25. In Delhi Cloth and General Mills Co. Ltd. v. their workmen and Ors. 1967--I L.L.J. 423 (vide supra), four issues were framed in the reference to the industrial tribunal and the material issue is issue (3) Which runs as follows:

Whether the strike of the Delhi Cloth Mills and the lockout declared by the management on 24 February 1966 are justified and legal and whether the workmen are entitled to wages for the period of the lockout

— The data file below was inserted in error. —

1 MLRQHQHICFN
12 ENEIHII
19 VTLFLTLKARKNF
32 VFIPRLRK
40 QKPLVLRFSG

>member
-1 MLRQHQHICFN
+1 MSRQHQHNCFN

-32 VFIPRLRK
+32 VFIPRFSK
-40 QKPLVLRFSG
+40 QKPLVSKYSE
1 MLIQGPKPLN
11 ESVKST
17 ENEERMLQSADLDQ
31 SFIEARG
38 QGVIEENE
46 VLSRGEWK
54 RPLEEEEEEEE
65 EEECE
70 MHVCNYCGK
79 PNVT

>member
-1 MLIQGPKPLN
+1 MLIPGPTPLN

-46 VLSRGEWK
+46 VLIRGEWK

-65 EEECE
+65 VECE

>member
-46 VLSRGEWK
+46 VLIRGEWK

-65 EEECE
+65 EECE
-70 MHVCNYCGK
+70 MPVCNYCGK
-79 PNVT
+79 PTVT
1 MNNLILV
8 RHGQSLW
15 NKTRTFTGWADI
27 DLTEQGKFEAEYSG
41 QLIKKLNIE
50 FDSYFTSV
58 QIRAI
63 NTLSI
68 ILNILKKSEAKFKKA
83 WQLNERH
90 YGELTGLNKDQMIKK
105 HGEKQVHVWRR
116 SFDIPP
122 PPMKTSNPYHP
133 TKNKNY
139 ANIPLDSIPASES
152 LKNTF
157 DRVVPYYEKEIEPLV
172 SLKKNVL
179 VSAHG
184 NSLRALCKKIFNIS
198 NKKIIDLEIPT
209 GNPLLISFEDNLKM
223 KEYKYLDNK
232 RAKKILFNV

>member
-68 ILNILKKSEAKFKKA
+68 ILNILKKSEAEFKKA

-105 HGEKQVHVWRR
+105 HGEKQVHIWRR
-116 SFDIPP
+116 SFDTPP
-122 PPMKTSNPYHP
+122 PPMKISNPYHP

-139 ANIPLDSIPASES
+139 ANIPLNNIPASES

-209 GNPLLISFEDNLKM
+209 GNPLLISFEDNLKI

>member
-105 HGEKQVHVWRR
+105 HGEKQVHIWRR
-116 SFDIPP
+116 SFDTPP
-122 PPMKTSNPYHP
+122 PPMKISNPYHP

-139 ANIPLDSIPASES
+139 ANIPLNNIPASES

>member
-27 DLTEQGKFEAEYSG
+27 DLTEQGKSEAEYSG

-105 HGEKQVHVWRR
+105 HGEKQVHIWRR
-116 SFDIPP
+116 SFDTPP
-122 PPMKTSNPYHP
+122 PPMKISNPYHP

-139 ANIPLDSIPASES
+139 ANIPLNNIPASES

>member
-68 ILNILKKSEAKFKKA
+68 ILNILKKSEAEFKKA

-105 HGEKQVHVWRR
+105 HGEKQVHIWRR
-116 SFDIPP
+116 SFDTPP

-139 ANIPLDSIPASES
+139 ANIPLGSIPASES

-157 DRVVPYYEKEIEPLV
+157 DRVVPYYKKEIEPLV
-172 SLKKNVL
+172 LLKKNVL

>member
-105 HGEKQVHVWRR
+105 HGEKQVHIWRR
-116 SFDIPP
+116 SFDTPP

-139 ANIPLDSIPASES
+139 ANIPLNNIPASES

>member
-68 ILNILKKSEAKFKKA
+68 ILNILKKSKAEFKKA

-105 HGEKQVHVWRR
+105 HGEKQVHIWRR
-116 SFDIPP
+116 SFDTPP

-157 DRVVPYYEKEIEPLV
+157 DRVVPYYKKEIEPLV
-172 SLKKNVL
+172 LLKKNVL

26. The reference to the tribunal was made following a strike and a lockout. In considering the jurisdiction of the tribunal to go into the questions which are not strictly within the limits of the issues framed, the Supreme Court, upon interpretation of Section 10(4) of the Industrial Disputes Act, 1947, and in particular of the word 'incidental' used in that sub section, held that the tribunal must confine its adjudication to the points of dispute referred to it and matters incidental thereto, and that the tribunal was not free to enlarge the scope of the dispute referred to it but must confine its attention to the points specifically mentioned and anything which is incidental thereto. The word 'incidental' was held to mean something happening as a result of or in connexion with the dispute or associated with the dispute and that something 'incidental' could not cut at the root of the main thing to which It was an adjunct. It was also held that the issue was framed on the basis that there was a strike and a lockout and it was for the industrial tribunal to examine the facts leading to the strike and the lockout and to come to a decision as to whether one or the other or both were justified. Referring to its earlier decision In Express Newspapers (Private), Ltd. v. their workers and staff and Ors. 1962--II L.L J. 227 (vide supra), it was held that In that case there was enough material on the record to show that the company had been trying for some time past to transfer its business elsewhere and the action of the management which followed the strike was in fact a closure and not a lockout. It was further held that the facts in Express Newspapers (Private), Ltd. v. their workers and staff and Ors. 1962--II L.L.J. 227 (vide supra), were very special and the decision must be limited to those special facts.